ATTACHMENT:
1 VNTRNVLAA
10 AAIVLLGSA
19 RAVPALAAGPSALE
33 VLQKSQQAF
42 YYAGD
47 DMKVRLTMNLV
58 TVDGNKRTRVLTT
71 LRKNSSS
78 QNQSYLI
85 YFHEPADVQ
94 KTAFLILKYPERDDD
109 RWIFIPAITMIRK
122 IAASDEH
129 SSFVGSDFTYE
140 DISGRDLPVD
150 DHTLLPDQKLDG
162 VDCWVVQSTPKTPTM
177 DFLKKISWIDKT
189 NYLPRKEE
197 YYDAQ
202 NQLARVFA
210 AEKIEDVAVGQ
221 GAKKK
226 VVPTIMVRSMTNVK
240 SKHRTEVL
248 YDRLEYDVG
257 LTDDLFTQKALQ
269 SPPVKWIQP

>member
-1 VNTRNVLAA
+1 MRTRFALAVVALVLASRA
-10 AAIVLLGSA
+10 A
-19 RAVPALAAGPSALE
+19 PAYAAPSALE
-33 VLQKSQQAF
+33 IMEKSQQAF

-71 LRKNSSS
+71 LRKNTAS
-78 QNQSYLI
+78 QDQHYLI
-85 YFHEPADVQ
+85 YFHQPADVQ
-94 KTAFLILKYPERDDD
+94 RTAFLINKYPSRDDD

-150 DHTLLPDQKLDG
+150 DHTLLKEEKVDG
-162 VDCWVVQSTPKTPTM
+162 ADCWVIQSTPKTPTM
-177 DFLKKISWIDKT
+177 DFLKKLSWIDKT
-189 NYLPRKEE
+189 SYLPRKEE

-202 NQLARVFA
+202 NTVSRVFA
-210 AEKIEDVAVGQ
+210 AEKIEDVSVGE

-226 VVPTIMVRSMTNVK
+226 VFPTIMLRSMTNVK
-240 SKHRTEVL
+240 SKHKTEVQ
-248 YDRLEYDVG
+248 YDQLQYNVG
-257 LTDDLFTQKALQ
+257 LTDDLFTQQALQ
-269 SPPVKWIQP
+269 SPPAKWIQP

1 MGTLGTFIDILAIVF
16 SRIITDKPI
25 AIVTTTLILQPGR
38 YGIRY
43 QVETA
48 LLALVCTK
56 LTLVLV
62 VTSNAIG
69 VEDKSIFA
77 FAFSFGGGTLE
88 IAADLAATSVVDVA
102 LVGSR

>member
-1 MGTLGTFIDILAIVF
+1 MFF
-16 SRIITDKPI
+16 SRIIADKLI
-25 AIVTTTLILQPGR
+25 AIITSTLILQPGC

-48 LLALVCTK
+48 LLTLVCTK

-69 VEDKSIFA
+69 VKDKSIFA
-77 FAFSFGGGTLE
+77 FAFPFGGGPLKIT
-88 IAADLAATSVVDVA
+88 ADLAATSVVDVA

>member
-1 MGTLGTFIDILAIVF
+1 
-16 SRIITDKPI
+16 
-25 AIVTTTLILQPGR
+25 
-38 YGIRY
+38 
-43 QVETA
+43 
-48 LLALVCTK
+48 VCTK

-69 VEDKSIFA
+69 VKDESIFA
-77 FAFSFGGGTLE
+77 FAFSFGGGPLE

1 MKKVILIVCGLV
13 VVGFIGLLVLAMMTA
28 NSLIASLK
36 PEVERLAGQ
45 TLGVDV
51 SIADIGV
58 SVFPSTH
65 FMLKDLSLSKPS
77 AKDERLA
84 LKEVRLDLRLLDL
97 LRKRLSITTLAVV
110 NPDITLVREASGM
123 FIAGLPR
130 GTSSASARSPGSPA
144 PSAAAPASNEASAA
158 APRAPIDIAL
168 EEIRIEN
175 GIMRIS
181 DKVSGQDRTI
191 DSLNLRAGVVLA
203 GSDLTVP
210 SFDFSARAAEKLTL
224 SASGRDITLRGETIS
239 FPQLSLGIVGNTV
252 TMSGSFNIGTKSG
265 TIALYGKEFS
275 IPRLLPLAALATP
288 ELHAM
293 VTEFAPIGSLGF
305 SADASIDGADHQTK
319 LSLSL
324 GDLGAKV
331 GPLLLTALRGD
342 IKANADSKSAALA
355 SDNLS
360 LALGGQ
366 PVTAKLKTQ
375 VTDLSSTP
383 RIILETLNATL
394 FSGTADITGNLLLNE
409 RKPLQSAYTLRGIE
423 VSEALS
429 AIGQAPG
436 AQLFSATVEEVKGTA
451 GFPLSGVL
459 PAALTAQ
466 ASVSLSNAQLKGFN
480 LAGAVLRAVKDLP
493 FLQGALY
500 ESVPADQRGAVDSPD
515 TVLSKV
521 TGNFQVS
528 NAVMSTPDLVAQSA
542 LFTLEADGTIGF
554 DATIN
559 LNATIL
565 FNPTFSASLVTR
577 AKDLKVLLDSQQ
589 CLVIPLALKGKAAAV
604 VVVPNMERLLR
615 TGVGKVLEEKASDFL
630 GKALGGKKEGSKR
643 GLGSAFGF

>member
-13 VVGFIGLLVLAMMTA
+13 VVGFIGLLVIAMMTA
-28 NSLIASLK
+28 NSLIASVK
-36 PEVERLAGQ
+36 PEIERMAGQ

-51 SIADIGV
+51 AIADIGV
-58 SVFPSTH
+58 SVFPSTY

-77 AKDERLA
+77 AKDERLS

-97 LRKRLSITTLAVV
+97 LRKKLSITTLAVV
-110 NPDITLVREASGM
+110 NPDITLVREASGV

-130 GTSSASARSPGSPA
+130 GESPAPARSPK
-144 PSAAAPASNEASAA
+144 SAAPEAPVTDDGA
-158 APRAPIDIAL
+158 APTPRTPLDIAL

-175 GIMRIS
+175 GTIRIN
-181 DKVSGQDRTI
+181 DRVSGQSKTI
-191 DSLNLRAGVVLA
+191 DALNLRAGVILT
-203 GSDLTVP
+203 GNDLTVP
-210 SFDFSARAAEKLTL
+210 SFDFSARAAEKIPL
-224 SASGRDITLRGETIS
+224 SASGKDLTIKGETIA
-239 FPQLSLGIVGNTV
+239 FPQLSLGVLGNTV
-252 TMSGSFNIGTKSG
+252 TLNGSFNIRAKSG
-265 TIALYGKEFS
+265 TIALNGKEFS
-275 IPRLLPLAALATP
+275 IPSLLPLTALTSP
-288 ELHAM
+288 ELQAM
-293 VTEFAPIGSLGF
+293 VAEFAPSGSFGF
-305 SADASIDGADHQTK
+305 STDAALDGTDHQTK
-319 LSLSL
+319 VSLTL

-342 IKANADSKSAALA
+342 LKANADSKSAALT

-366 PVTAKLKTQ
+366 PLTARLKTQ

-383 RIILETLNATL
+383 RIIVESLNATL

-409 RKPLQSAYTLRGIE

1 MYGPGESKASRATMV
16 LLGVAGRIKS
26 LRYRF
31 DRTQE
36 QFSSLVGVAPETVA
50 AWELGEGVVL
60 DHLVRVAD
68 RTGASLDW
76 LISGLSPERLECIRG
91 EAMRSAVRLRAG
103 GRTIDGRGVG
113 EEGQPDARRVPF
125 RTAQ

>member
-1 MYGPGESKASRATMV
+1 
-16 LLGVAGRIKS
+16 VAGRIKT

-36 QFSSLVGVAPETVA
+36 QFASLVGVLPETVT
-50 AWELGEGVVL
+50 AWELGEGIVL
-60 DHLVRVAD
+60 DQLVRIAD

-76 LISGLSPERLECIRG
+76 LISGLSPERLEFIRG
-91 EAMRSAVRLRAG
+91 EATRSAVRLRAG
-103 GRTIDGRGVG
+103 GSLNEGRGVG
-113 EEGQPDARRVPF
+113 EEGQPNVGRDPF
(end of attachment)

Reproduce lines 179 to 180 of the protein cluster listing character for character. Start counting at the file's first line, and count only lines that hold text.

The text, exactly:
+28 NSLIASVK
-36 PEVERLAGQ